Short days, long week. Go figure.

Remember how last week I talked about how I was using Toggl to track my time?

Here’s this week’s approximate shape:

What is this, a graph for ants?

If you can’t see, it basically shakes out to about 25% each for sales, CTO stuff, and Product Owner-y stuff, with the rest given over to admin, customer operations, and eating lunch.

Eating lunch is important team. Protect your lunchtime like a mother bear protecting her cubs.

The sales part is because my boss is taking a well-deserved break, so I’m managing that part as best I can while he’s away. It’s a massive gear shift from CTO work and I can’t say I love it, but speaking to customers is always positive because sometimes they’ll have a brilliant feature idea that I hadn’t had.

I spent most of Monday on the strategy and budget for the next couple of years, as well as writing up a training agenda for a new customer that I’m going to see very soon. I wrote code for ten minutes, and as you’d expect it didn’t work.

I got a ticket to #ukgc18, which is SUPER HECKING EXCITING

This guy knows what I’m talking about

And in the evening I went to university, and I think I’ve started to get Java.

On Tuesday I spent half the day on a new guide for customers using our new, fabulous, mostly-automated, product-generating-machine. The rest of the day was a struggle, because my esteemed colleague Felix had secured himself a couple of days of user research training. I answered emails and fixed a particularly difficult customer issue, and since I was feeling pretty pleased with myself I reopened my pet project: software to organise the shuffling of people, when there’s people to be shuffled.⁰

And I got weirdly annoyed that you can’t specify the type of arguments you pass to functions, so I googled it and it turns out you can¹. So now my code looks b-e-a-utiful:

I’m using the Civil Service as a use case, but it would probably work anywhere

It’s good brain exercise, and maybe one day someone will find some use for it.

Wednesday is retro day, and I think this has been the most successful one yet. We came out with some really great metrics for things we could do better, gave each other meaningful praise, and generally came out as a better team.³ It was a good feeling. I love retros, but to be fair I’ve said that a lot before. I do. Continuous improvement forever. Continuously.

In the evening I developed my software’s logic a bit more. There are a lot of things to check. I suspect I may need a data scientist before long.

On Thursday I went to uni, finished my coursework, discovered the administration office for my program and had my first Computer Systems lecture, where I learned that the average mark was 49% and a pass is 50%.


It’s a day that starts at 1330 and ends at 2100, which is just incredibly unfair. All the same, what I’m learning is incredibly cool — although I’m still struggling to link it back to my day-to-day.

If I’ve made a mistake, it will at least hold the record for the most expensive mistake of my life to date.

Friday was an office day, and Felix and I finally got to check in. I had a preliminary chat in the morning with a potential new employee — my first in this new role — and in the afternoon did some pairing with Felix. We did sprint planning just before we went home, and the team talked me through what they’re going to be doing next to meet the sprint goal. It was non-stop, and a couple of my meetings ran over. They ran over because there were important things to discuss — is there any way to make that kind of meeting run to time? Help please.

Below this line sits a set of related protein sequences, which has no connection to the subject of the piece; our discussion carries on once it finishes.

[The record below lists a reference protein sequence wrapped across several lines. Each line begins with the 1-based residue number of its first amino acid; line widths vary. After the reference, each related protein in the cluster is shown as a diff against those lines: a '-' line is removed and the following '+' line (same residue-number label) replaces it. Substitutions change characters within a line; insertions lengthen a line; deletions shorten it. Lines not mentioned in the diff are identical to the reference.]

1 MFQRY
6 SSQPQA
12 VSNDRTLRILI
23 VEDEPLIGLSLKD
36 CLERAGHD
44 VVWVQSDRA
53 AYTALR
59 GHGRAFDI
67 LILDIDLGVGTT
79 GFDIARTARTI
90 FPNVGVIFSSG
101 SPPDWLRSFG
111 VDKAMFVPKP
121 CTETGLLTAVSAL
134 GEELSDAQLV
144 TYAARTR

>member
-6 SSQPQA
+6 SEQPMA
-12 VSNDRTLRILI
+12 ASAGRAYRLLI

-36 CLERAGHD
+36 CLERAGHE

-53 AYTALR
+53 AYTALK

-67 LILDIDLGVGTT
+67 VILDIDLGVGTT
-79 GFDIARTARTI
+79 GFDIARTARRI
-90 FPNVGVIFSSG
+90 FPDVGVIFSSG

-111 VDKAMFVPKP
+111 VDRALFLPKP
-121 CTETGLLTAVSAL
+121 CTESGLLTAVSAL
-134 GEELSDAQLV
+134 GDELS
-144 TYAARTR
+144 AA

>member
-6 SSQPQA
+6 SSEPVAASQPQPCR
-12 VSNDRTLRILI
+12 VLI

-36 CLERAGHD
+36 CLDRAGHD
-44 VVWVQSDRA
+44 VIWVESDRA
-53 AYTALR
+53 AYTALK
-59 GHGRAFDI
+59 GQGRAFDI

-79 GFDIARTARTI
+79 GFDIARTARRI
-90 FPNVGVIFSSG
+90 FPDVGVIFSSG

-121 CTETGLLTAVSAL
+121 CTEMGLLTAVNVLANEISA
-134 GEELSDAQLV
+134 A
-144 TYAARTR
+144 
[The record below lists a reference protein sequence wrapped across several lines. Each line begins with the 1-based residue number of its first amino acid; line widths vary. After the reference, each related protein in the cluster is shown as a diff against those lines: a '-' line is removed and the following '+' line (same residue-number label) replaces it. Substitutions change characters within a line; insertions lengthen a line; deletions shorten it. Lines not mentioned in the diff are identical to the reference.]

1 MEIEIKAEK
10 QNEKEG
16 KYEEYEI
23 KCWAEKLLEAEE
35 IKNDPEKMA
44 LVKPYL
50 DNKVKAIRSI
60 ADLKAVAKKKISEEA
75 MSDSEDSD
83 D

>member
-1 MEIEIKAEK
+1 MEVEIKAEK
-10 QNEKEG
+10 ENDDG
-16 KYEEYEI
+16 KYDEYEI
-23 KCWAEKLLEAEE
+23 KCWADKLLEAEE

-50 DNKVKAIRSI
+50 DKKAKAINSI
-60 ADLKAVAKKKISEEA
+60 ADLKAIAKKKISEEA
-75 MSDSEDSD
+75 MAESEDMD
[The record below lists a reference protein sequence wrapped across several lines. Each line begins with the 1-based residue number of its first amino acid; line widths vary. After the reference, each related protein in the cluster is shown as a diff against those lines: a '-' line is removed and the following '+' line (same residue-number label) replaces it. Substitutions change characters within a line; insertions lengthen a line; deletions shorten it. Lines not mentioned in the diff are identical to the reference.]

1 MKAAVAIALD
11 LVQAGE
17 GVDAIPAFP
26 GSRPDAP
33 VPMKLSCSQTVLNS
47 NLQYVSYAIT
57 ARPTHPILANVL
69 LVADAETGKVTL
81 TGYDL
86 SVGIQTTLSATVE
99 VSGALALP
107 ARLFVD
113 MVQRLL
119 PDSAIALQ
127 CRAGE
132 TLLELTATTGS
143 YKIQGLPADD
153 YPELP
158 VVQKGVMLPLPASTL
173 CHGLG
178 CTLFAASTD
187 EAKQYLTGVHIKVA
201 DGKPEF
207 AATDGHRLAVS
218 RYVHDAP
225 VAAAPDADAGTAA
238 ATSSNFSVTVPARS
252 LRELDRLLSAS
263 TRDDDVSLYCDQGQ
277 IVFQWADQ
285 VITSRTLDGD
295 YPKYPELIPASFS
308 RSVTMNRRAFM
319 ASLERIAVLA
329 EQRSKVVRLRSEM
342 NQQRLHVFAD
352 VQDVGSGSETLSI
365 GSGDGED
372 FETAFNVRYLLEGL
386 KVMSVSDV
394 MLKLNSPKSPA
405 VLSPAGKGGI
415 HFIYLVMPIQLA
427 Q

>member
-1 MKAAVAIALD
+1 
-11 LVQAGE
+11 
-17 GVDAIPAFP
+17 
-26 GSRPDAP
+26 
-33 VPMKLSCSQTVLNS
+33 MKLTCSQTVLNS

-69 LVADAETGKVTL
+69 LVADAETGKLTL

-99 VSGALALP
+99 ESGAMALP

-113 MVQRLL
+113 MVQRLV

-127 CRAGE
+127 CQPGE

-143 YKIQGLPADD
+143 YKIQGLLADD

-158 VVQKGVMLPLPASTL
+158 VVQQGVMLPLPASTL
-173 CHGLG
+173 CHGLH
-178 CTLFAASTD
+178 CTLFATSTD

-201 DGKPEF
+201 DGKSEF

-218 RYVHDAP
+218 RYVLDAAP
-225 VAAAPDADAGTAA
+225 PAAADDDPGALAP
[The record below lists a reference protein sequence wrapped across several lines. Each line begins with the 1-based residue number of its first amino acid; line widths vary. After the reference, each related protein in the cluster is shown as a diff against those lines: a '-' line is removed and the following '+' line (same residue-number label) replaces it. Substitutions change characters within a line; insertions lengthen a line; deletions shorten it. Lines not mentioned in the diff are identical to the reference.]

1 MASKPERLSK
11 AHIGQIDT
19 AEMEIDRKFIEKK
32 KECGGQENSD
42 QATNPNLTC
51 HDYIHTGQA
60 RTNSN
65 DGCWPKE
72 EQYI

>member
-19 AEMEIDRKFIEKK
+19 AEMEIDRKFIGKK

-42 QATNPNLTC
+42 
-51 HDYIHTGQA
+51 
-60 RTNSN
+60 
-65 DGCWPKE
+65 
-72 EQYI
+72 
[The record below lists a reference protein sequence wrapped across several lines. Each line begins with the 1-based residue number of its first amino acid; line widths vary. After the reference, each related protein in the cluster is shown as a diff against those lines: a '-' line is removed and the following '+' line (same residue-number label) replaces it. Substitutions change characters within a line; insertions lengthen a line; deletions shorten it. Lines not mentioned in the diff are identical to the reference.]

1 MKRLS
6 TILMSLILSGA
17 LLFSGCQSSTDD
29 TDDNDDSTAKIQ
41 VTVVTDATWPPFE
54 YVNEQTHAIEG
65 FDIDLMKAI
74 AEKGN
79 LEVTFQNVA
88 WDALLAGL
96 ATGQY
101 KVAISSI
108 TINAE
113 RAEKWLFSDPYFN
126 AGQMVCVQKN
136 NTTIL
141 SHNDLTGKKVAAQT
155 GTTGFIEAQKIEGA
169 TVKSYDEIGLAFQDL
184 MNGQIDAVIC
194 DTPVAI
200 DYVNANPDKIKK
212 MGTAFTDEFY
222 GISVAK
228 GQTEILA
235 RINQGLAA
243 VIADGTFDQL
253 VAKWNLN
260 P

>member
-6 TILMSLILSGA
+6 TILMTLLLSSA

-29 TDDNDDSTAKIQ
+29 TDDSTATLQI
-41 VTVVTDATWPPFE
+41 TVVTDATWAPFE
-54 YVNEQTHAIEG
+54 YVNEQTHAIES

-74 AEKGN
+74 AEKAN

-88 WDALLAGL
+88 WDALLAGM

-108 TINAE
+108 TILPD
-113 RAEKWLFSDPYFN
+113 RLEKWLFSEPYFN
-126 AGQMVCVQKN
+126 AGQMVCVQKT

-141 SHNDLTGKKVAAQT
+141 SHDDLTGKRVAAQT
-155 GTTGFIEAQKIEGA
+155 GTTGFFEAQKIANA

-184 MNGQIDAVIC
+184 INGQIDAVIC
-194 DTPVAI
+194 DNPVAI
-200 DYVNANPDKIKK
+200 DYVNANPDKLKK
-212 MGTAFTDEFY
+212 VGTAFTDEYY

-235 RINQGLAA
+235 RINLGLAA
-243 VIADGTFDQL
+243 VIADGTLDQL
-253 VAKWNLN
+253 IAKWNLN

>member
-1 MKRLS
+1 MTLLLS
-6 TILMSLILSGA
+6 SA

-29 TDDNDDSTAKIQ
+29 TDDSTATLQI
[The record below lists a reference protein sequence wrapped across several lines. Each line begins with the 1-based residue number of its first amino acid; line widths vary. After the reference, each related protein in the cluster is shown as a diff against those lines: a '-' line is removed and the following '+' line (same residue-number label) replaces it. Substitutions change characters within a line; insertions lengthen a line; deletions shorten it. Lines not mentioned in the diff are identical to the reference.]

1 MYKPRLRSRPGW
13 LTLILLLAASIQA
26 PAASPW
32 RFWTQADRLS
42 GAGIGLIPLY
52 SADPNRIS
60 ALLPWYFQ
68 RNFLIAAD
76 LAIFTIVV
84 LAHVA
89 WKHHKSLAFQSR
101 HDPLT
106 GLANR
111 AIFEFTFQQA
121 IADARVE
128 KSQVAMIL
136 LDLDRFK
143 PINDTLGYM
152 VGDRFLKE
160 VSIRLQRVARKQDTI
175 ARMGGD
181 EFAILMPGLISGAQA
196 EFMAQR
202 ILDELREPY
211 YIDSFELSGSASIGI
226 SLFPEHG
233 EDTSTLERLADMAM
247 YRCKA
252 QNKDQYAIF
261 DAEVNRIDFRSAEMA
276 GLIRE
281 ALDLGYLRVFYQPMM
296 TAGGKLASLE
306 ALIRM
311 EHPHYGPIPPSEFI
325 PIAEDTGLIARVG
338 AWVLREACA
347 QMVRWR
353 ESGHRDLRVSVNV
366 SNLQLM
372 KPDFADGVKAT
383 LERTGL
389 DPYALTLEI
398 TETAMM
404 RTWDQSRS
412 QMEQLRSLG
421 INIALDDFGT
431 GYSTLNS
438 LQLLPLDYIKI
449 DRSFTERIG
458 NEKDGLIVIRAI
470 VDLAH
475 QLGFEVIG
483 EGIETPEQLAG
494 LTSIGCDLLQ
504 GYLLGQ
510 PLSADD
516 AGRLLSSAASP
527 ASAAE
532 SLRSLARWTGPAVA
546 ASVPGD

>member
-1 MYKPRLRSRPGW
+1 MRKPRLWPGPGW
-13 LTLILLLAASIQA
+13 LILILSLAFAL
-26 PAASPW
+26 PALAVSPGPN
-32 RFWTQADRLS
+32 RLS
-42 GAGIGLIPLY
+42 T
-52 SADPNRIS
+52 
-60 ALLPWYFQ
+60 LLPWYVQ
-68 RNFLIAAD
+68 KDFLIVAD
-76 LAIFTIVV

If you’re going to be at #ukgc18 tomorrow, give me a wave. Some of us weeknoters may be pitching on this very subject, so…watch this space?

⁰ Okay, this is a weird obsession of mine, but: a number of graduate programs rotate their grads around departments, business areas, planetary moons, that sort of thing. They do this with the aim of turning out all-rounders. Unfortunately it’s a thing that seems simple and turns out to get trickier quickly, and I’ve been trying to convince HR teams to use computers to do it. I have been doing this approximately forever. I’ve now given up now, and it’s turned into an exercise to see how pretty/artful/efficient I can make my code. I’m now down to 23s to match 500 candidates to roles, with each candidate getting a match 80% suitable or better.

¹ Java man, it creeps up on you. It’s a gateway language, before you know it I’ll be functional programming and ranting about monads.²

² Wow, that is a specific joke

³ Metrics are important, as long as they can be linked to an actual outcome. When faced with a meaningless metric ask why until it goes away or you understand it.


Feeling of the week: non-stop

To counter this feeling, or just to get to grips with where I’m spending my time, I’ve started using Toggl to track my time. I’m trying to keep it high level for the moment: just whether it’s product work, strategic work, or customer operations. All of these have value, but I think with my new role I should be skewing towards the strategic.⁰

Song of the week: non-stop

Monday I spent the morning training a new team on our flagship product, filmapp. There were a couple of minor things that I should have set up beforehand that I’m absolutely kicking myself about, but they were fixable in the moment and the rest of the presentation went smoothly. One bit of feedback was that the system was “intuitive” — which is absolutely my favourite kind of feedback.